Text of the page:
Earlier this week, JAMA published phase 2 results from a dose-ranging study (n=632) of Novo Nordisk’s oral semaglutide (the company released topline data in February 2015). Led by Leicester’s Professor Melanie Davies, the study found that 90% of patients in the highest-d0se 40 mg group (n=71) reached a target A1c <7% after 26 weeks. Even among those in the lowest-dose 2.5 mg group (n=70), 44% reached A1c <7% vs. 28% of the placebo group (n=71) and 93% of the group getting semaglutide subcutaneously (n=69). Of all five patient cohorts receiving oral semaglutide, 71% experienced ≥ 5% weight loss, ranging from 5 lbs-15 lbs, though weight loss vs. placebo was only significant at the 10 mg dose and above (p<0.001). All oral semaglutide doses gave significant A1c reductions: Treatment differences vs. placebo were 0.4% for 2.5 mg (p=0.007), 0.9% for 5 mg, 1.2% for 10 mg, 1.4% for 20 mg, and 1.6% for 40 mg (all p<0.001). These results indicate that oral semaglutide can be as efficacious as injectable semaglutide, though significantly larger doses are required (not surprising, given the lower bioavailability of an agent when taken orally vs. subcutaneously). Oral semaglutide is now well into the extensive phase 3 PIONEER program, and in fact, the first of these studies PIONEER 1 (placebo-controlled) is expected to complete in December 2017. Still, we were excited to see more granular detail on the phase 2 data, and it’s always great to see diabetes in JAMA – we see this publication as a reflection of what a scientific breakthrough oral semaglutide would be, not only as the first non-injectable GLP-1 agonist, but as an extremely effective GLP-1 agonist at that. Moreover, this therapy would be a huge win for patient choice, especially for those who struggle to administer injections.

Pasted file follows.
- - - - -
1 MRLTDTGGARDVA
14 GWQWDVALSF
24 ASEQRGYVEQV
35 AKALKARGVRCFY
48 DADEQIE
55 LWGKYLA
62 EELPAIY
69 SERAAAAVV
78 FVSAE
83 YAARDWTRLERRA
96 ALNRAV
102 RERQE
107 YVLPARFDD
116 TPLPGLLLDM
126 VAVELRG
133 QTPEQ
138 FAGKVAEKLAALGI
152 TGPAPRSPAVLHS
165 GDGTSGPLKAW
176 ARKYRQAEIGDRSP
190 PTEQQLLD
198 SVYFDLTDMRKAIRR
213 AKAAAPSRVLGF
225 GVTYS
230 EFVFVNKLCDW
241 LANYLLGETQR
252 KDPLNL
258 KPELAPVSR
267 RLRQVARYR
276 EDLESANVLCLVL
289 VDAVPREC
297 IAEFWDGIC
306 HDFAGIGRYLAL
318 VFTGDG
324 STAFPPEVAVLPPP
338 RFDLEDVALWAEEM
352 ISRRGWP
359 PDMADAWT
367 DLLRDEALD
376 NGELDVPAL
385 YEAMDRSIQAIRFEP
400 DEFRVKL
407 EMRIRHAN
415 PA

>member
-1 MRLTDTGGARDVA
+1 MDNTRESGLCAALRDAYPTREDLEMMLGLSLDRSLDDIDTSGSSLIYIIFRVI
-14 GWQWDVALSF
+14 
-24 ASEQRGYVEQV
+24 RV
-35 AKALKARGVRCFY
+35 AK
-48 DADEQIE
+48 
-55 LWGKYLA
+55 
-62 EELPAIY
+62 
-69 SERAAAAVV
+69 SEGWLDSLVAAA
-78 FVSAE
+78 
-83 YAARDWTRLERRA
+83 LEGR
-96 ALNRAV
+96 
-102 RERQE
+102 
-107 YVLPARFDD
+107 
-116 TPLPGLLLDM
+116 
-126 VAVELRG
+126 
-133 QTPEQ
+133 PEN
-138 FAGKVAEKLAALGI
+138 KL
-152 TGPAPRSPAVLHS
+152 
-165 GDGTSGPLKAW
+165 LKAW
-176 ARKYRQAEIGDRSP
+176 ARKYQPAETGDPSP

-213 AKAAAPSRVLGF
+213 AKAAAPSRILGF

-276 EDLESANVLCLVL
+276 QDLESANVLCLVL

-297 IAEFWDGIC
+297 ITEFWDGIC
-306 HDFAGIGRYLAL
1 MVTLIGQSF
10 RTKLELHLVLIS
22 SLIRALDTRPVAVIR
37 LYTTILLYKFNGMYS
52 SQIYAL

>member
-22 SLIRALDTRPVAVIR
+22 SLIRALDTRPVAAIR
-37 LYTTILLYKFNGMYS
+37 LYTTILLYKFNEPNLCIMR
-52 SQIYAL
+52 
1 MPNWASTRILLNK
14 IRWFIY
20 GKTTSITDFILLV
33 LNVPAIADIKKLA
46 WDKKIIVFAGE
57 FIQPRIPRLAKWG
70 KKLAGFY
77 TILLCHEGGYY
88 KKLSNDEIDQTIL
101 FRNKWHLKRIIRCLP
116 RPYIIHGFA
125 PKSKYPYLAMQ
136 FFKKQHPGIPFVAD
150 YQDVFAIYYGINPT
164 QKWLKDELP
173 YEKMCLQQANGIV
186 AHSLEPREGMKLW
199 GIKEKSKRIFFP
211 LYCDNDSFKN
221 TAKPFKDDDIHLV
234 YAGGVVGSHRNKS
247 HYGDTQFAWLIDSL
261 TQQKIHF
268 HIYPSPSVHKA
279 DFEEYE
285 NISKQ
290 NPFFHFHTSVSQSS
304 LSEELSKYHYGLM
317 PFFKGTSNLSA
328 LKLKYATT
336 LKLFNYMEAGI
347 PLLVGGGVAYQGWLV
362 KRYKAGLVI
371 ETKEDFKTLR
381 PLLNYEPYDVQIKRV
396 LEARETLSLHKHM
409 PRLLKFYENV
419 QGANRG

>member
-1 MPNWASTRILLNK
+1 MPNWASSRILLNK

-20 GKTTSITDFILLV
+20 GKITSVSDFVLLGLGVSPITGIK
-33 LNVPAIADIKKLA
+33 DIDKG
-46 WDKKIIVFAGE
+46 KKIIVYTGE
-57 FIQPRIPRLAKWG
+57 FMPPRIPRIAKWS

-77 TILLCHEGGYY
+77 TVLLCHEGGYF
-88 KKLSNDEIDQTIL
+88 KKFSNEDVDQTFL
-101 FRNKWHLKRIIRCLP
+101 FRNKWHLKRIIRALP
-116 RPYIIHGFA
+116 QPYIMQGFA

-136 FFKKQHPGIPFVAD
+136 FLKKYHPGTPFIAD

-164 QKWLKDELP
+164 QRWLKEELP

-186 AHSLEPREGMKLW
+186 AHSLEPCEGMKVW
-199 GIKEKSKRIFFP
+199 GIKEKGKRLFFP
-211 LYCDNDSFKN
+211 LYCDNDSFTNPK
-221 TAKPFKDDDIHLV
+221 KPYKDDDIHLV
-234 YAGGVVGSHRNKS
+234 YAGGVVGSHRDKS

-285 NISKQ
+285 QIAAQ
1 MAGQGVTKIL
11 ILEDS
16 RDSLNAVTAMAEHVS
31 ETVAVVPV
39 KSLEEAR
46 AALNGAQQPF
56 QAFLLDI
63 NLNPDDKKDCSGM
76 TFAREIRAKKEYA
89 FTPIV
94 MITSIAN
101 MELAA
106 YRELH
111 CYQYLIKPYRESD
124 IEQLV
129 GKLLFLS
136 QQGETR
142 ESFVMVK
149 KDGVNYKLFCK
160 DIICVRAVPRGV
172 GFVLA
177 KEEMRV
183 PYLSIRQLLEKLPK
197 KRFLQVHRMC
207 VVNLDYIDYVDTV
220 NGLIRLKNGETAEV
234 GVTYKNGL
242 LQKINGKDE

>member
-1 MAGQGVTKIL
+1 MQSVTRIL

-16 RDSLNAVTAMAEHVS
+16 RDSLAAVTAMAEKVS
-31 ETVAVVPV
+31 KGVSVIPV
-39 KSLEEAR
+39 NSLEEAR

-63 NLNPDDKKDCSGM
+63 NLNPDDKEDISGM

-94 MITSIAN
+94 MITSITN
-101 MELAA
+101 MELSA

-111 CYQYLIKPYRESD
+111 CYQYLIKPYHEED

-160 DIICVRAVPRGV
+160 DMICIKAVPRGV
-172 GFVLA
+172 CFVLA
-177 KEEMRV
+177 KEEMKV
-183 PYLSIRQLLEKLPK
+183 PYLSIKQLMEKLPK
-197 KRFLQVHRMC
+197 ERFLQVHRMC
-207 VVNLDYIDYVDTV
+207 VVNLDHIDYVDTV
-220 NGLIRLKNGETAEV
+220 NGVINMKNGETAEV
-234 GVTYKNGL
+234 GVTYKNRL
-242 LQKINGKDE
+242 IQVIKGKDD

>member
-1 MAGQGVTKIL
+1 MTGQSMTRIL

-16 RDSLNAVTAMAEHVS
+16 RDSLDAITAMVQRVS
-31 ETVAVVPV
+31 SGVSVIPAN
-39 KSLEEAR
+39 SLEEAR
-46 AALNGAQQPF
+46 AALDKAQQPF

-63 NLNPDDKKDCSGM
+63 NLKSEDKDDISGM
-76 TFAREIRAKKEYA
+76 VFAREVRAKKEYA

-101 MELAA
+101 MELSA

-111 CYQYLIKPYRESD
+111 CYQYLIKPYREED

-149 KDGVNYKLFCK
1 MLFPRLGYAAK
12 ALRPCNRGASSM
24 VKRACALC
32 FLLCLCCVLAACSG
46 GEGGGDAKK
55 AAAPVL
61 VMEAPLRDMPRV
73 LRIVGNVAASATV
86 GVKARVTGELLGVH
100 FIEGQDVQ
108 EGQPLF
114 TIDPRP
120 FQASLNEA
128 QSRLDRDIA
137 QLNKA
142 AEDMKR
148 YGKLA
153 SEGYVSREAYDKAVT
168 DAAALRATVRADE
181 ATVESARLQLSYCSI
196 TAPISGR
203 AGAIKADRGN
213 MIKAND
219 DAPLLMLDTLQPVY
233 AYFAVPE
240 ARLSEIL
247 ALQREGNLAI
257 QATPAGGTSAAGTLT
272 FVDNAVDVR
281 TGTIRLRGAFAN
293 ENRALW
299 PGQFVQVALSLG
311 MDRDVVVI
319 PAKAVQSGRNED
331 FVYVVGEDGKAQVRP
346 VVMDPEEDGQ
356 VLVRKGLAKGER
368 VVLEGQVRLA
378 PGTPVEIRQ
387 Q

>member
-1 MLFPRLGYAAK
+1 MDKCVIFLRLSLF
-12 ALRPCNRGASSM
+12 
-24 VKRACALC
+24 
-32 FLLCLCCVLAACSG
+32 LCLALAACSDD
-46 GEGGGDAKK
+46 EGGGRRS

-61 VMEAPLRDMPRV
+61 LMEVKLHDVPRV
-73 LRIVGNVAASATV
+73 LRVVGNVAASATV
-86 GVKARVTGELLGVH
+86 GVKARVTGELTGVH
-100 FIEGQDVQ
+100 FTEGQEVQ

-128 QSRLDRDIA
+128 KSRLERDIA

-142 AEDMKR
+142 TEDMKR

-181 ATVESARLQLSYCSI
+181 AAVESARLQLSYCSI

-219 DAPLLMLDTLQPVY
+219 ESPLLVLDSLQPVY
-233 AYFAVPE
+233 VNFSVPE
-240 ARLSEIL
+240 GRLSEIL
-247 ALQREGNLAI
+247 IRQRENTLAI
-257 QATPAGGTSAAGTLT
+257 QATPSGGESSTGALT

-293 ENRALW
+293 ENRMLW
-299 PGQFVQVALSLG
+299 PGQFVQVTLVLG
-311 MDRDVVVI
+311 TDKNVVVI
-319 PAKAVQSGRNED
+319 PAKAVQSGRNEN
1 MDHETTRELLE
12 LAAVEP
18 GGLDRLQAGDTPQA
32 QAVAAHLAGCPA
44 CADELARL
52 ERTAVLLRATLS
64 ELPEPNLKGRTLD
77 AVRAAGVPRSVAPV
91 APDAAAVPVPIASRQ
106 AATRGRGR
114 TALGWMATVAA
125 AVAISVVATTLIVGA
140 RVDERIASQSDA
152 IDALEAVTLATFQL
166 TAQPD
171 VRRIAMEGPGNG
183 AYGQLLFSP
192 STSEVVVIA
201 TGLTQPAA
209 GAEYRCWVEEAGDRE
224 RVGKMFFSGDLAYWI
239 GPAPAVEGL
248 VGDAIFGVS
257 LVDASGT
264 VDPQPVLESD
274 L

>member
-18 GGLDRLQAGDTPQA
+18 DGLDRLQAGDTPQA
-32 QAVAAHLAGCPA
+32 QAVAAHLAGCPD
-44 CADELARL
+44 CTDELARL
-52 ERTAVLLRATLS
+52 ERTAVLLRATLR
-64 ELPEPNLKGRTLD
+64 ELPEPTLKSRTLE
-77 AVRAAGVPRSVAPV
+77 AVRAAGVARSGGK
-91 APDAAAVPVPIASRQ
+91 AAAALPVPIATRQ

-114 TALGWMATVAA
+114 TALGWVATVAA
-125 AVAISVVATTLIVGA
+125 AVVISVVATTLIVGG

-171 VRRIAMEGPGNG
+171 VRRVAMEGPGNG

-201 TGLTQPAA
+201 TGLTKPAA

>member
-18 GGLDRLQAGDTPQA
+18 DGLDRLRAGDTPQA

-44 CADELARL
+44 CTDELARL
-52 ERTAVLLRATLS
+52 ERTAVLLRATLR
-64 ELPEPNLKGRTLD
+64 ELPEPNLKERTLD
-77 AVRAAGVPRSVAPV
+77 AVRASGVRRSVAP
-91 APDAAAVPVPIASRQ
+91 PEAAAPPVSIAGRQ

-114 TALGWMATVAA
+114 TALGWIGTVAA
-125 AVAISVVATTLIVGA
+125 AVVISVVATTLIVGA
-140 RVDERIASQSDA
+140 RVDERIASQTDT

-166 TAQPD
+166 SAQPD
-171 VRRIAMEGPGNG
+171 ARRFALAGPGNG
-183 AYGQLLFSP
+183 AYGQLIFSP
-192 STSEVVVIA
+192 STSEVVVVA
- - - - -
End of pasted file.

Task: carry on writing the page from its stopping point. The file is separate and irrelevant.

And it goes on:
-- by Ann Carracher, Payal Marathe, and Kelly Close